“Holy crap, that actually happened?” asked a man on a beach somewhere with a bit of a belly and a Miller Lite in his hand. “I just thought it was all so catchy it couldn’t be true.”
The man on the beach is not alone. In his surprise that the events of the hit Broadway musical Hamilton truly transpired, he wisely echoed the shock and awe of a whole nation.
“Before I saw Hamilton, I really thought a bald eagle brought America from heaven to the world,” laughed a middle-aged woman, good-naturely. “I really didn’t know much. But I got to see the musical last summer, and now I know everything.”
The woman took a moment to clarify.
“I know everything about the American Revolution, and that’s only because I know the full soundtrack by heart,” the woman said, modestly. “I’m waiting for Lin to write a musical about the conflict in Vietnam, or even the Obama administration, because I really can’t follow politics now unless they’re sung to me.”
Before Hamilton came to Broadway and helped teach Americans why we have a celebration on the Fourth of July, the average citizen really didn’t have that much of an idea. To get an idea of how in the dark the country was, we interviewed some people who have not yet seen the sensational musical.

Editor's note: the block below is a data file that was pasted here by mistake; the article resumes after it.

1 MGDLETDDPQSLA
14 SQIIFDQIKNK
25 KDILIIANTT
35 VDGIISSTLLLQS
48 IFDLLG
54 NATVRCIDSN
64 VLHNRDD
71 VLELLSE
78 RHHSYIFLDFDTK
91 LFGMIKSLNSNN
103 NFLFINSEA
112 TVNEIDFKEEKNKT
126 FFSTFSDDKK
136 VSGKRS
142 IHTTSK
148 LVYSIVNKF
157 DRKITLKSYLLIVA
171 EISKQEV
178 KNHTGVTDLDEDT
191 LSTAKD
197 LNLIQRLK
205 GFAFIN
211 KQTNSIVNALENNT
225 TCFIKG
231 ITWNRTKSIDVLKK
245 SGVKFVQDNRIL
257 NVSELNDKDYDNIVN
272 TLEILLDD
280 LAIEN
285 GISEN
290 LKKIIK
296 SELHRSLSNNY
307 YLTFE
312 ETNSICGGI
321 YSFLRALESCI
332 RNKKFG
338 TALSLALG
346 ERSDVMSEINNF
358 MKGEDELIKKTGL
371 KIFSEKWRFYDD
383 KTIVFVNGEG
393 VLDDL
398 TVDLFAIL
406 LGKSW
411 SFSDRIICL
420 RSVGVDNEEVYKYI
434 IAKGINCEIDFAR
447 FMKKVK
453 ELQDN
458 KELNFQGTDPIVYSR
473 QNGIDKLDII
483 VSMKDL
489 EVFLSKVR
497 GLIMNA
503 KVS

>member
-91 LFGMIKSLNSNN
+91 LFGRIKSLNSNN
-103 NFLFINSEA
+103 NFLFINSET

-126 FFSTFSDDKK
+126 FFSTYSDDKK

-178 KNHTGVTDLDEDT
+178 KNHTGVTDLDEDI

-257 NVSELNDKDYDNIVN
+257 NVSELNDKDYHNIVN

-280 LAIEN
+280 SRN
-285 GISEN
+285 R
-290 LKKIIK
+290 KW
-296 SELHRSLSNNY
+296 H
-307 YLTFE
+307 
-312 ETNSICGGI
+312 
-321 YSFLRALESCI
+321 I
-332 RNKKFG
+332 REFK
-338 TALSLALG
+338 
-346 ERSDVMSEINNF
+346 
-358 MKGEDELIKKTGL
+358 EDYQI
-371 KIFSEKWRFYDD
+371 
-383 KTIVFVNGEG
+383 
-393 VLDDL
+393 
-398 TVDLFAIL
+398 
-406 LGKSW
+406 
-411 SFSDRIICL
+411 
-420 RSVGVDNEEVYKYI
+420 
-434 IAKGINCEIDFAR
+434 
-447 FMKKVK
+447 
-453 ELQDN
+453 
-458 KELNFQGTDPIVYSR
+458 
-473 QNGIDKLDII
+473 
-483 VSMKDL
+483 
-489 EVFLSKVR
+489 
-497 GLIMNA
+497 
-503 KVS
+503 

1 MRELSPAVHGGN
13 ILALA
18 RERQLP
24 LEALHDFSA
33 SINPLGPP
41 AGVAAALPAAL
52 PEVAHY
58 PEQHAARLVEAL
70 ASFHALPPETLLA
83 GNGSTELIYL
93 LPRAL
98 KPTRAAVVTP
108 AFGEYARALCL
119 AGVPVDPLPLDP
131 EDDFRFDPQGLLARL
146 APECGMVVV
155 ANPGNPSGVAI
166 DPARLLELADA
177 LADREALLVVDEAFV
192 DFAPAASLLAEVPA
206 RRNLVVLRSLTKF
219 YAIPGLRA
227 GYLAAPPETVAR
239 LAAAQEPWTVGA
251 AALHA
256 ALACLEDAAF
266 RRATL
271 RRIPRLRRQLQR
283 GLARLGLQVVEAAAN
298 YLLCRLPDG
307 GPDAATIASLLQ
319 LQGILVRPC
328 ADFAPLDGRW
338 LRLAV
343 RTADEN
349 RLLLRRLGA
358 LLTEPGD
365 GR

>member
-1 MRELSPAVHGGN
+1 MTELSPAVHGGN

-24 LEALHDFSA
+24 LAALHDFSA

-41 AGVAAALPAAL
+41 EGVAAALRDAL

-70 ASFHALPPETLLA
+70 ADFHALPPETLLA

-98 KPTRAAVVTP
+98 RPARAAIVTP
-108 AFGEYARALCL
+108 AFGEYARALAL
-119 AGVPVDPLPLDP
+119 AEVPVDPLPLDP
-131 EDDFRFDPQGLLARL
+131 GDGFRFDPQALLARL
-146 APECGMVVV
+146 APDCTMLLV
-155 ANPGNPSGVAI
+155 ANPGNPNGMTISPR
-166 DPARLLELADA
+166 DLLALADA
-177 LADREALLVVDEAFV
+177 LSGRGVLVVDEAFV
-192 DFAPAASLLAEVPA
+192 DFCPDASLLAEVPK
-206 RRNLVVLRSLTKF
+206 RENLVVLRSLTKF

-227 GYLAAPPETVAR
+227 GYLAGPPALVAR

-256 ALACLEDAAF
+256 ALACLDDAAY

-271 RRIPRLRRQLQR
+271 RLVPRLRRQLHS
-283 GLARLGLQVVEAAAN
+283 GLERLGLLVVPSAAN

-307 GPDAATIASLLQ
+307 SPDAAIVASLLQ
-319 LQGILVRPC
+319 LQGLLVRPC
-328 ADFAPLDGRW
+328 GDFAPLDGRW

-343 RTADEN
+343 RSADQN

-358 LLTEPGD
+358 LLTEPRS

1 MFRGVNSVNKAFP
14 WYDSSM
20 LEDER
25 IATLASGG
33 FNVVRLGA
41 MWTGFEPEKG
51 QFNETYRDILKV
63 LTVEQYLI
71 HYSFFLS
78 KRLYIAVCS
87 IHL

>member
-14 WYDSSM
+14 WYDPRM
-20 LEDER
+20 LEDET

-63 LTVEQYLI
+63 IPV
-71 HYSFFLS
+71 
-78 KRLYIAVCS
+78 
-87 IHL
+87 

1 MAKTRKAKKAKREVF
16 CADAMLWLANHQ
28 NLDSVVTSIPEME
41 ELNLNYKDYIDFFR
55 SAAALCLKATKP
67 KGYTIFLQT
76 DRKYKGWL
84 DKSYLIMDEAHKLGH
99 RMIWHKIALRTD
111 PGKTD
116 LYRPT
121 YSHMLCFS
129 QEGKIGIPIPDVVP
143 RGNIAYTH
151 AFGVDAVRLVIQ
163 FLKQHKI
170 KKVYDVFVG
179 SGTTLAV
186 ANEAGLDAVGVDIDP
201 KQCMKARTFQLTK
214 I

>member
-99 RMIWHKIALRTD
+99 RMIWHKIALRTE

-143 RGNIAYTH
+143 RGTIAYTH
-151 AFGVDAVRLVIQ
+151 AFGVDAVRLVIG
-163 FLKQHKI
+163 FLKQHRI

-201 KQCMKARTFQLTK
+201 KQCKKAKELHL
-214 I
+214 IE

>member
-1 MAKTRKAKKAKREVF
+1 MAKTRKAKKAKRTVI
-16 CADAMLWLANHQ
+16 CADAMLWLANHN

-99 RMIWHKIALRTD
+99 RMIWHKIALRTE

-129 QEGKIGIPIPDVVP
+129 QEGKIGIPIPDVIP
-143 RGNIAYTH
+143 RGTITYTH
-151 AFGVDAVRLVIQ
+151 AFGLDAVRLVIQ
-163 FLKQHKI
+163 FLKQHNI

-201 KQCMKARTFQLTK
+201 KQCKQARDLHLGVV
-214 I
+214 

“I thought it was because we were the first nation to discover soda-pop,” said a 70-year old man.
“We have a party on the Fourth of July because we simply aren’t communists. Communists do not have parties on the Fourth of July, almost explicitly so, and because we are absolutely nothing like those jerks, we do have a party, just to spite them,” explained a 12-year-old girl with blonde pigtails.
It seems that beyond freedom and lowered taxes on tea, we ought to be thankful for Lin-Manuel Miranda.